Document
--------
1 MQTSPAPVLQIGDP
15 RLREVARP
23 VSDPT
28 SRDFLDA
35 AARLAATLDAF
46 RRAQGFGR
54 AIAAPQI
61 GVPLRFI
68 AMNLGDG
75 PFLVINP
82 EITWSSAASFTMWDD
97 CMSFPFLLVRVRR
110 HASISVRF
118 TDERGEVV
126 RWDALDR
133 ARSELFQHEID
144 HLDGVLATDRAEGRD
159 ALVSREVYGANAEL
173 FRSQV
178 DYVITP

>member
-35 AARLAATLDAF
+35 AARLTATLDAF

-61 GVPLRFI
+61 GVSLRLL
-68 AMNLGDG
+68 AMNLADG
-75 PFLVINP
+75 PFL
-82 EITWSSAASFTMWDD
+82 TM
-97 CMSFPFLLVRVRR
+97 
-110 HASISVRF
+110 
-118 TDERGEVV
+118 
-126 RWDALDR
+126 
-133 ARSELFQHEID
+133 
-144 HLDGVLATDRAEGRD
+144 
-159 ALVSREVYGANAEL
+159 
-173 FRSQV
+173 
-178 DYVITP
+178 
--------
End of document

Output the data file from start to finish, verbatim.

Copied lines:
1 MQTSPAPVLQIGDP
15 RLREVARP
23 VSDPT
28 SRDFLDA
35 AARLAATLDAF
46 RRAQGFGR
54 AIAAPQI
61 GVPLRFI
68 AMNLGDG
75 PFLVINP
82 EITWSSAASFTMWDD
97 CMSFPFLLVRVRR
110 HASISVRF
118 TDERGEVV
126 RWDALDR
133 ARSELFQHEID
144 HLDGVLATDRAEGRD
159 ALVSREVYGANAEL
173 FRSQV
178 DYVITP

>member
-35 AARLAATLDAF
+35 AARLTATLDAF

-61 GVPLRFI
+61 GVSLRLL
-68 AMNLGDG
+68 AMNLADG
-75 PFLVINP
+75 PFL
-82 EITWSSAASFTMWDD
+82 TM
-97 CMSFPFLLVRVRR
+97 
-110 HASISVRF
+110 
-118 TDERGEVV
+118 
-126 RWDALDR
+126 
-133 ARSELFQHEID
+133 
-144 HLDGVLATDRAEGRD
+144 
-159 ALVSREVYGANAEL
+159 
-173 FRSQV
+173 
-178 DYVITP
+178 